UCSF Sustainability Stories


Deborah Fleischer, Green Impact, December 2017


Three Factors That are Influencing the Rise in Antibiotic Resistance and How UCSF is Responding

According to the World Health Organization, antibiotic resistance is one of the biggest threats to global health, food security, and development today. I had the opportunity to speak with four experts from the UCSF School of Medicine and School of Pharmacy and all agreed that antibiotic resistance is a growing, complex problem that impacts both UCSF and individuals worldwide.

“I think that antibiotic resistance is one of the most pressing human health challenges of our time.” stressed Chaz Langelier, MD, PhD, UCSF Assistant Adjunct Professor of Medicine.

“In the United States alone, every year 23,000 people die from drug-resistant infections. Globally, that number jumps to 700,000 people a year,” explained Langelier. And the problem is only going to get worse. “It is estimated that by 2050, the number of deaths per year attributable to antibiotic resistant infections is going to climb to 10 million a year. . “That’s a person every three seconds. So it’s a huge problem unless we can change course,” he warned.

The Sustainability Connection: Save Resources, Reduce Waste, Be more Efficient

You might be asking yourself, what do antibiotics have to do with sustainability? For one thing, they are embedded into UCSF Health’s supply chain because meat and poultry are often raised with antibiotics, which contributes to the problem. While the primary objective of UCSF’s Antimicrobial Stewardship Program is to provide high-quality care, being thoughtful about the use of antibiotics also saves resources, is more efficient, and reduces waste. In FY 17 alone, UCSF generated over 20,000 pounds of pharmaceutical medical waste, which includes unused, partially used, or expired prescriptions.

Parallel to Climate Change: A Complex, Systemic Issue

Much like climate change, antibiotic resistance seems invisible until it affects us personally – at which point it becomes all too real. And like climate change, individual behaviors impact the larger whole. “It is really the only class of drug where using them in one patient can actually cause harm, not only to that individual patient, but also to other patients in the future,” stressed Dr. Sarah Doernberg, MD, MAS, UCSF Assistant Professor.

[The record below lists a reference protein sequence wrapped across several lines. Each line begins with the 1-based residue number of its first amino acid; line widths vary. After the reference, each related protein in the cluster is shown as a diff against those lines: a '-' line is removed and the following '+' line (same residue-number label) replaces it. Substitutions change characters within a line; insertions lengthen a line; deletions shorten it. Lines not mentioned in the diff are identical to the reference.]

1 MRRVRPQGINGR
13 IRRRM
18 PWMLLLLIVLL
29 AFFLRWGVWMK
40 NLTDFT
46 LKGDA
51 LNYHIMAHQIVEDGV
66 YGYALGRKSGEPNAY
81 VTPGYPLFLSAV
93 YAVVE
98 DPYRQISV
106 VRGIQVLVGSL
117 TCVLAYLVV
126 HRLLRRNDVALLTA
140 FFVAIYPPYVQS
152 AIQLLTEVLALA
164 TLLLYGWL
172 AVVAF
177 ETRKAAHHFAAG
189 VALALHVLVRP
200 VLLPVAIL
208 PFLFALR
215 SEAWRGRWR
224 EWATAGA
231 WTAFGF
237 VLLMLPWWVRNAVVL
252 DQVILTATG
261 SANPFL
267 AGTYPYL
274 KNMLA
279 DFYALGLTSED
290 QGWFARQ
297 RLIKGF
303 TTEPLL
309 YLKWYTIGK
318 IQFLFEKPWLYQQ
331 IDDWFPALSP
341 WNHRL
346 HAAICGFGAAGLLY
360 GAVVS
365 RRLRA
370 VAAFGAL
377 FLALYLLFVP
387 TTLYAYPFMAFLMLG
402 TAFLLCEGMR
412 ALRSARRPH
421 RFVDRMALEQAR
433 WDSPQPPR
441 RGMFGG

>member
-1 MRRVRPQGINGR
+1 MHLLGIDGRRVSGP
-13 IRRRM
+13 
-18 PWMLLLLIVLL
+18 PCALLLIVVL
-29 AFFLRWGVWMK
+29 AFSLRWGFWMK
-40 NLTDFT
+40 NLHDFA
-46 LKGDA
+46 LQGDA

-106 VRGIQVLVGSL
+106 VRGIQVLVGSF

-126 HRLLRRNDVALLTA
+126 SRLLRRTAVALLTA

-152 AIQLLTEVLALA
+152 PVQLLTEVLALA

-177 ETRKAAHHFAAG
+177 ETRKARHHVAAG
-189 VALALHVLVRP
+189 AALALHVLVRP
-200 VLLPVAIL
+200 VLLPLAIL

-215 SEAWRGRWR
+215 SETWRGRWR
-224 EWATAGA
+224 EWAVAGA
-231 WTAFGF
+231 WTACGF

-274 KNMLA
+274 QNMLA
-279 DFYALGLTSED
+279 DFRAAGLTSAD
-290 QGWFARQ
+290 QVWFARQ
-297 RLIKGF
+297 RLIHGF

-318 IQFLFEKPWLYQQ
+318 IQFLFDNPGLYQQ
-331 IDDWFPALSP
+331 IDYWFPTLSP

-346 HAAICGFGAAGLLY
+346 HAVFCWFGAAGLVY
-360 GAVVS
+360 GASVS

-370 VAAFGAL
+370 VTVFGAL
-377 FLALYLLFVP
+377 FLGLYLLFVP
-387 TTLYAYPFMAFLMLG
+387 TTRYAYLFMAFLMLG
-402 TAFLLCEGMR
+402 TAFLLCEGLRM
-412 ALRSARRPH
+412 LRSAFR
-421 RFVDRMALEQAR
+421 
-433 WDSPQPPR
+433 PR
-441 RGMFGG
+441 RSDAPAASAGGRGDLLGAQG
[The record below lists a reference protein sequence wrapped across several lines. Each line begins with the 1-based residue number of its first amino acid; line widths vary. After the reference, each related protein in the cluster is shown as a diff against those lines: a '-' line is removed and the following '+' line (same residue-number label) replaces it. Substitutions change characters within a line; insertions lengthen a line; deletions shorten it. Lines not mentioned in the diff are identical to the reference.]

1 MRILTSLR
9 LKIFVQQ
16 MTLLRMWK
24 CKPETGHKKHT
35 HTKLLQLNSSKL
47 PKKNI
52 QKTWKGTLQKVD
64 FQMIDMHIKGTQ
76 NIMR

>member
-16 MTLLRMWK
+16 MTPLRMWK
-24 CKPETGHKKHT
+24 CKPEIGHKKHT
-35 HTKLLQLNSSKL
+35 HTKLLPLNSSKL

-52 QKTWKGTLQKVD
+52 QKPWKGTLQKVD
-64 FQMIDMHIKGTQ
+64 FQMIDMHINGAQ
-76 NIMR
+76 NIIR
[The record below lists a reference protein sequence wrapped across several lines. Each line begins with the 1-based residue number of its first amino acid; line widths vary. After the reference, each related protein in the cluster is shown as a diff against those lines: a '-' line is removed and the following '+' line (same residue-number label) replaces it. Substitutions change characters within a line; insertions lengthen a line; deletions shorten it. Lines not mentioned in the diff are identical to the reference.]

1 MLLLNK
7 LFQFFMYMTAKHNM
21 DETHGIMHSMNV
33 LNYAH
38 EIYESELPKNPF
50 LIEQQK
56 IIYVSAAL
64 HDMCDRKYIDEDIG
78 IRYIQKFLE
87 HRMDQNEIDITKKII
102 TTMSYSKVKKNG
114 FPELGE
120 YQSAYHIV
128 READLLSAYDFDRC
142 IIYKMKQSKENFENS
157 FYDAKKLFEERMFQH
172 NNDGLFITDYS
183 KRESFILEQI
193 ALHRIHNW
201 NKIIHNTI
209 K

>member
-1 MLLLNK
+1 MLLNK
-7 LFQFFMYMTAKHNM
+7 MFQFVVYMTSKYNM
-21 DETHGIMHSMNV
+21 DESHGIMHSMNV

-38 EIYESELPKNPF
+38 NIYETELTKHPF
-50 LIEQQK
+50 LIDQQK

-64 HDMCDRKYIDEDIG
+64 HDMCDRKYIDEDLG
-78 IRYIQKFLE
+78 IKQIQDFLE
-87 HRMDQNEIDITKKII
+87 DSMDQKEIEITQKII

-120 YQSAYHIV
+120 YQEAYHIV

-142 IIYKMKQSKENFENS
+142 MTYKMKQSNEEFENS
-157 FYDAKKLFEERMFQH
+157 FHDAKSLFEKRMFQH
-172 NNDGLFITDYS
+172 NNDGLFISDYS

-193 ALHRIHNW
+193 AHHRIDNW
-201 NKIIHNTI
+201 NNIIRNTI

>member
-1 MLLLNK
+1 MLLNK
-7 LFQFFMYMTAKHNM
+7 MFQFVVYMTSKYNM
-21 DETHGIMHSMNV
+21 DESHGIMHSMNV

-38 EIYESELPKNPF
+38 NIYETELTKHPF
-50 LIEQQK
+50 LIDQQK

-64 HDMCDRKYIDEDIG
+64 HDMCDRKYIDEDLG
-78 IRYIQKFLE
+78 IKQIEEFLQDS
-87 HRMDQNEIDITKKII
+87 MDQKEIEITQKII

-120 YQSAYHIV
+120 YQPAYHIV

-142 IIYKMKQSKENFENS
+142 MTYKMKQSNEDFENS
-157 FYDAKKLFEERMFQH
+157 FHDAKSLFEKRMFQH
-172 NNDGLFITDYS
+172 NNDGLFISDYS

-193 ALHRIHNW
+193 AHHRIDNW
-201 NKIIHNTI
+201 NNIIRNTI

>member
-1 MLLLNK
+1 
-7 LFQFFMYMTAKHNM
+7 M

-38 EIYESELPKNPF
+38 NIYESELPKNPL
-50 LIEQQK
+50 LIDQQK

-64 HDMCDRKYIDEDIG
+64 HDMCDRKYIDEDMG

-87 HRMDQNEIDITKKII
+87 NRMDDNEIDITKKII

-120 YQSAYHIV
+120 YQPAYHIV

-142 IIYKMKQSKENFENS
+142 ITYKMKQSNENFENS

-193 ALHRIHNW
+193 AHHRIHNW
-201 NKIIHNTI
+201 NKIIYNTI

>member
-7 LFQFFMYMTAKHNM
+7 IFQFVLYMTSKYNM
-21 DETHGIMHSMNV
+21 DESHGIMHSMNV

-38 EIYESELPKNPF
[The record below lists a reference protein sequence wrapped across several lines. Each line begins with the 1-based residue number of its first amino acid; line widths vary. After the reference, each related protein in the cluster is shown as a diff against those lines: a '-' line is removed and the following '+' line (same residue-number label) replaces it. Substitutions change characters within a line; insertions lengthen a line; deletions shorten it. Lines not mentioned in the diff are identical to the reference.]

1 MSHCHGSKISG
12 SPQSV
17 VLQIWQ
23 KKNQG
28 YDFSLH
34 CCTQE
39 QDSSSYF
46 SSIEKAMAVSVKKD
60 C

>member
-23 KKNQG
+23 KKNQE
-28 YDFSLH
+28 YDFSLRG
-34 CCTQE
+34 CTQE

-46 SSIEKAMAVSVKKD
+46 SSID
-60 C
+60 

Dr. Conan MacDougall, PharmD, MAS, BCPS-AQ ID, UCSF Professor of Clinical Pharmacy, added, “Every time you take antibiotics, it incrementally reduces the utility to others. That is why we approach the use differently.“ He explained, “The analogy to sustainability efforts is entirely appropriate. If we leave the lights on all day and night, the individual impact may be small, but the incremental impact on the planet and climate change is substantial. The use of antibiotics affects utility in other patients.”

Like climate change, antibiotic resistance affects the most vulnerable, especially children and the elderly.

“There are trillions of bacteria, far more than human cells, and the relationship between human cells and bacteria is complex. Many analyses show that children who get antibiotics alter their flora, with negative outcomes, including greater likelihood of juvenile rheumatoid arthritis, eczema, diabetes, and inflammatory bowel disease,” explained Dr. Joseph Guglielmo, PharmD, Dean, UCSF School of Pharmacy.

Researchers from Case Western Reserve University School of Medicine recently reported a seven-fold increase in drug-resistant bacterial infections among children. The study found a clear and alarming upswing in antibiotic-resistant infections in kids and teens throughout the U.S.

Three Major Contributors to the Problem

The overuse of antibiotics, not only in food production but also in health care, is a key factor in promoting the evolution of antibiotic-resistant bacteria. “Health care providers have to make sure we only prescribe antibiotics when they’re really needed. It’s also essential to stop using antibiotics in healthy agricultural animals,” says the lead author of the report cited above.

Dr. Doernberg explained, “Another concerning thing is that the pipeline of new antibiotic drugs is limited. There is a lack of drugs to treat our most resistant bacteria, and it can take at least 10 years to develop a new drug. So we have a 10-year lead on what’s going to be available, and it’s not that great. And we are seeing increasingly resistant bugs.”

Overuse in Health Care

The overuse of antibiotics in health care is a key contributor to the development of antibiotic-resistant bacteria. According to JAMA Internal Medicine, antibiotics are still being overused in hospitals. This is in part because antibiotic stewardship is not comprehensively taught in medical or pharmacy school curricula. An article in Open Forum Infectious Diseases (OFID), co-written by several UCSF faculty, cited the results of a survey of preclinical medical student microbiology curricula that showed that only 65% of schools are teaching anti-microbial stewardship during their courses.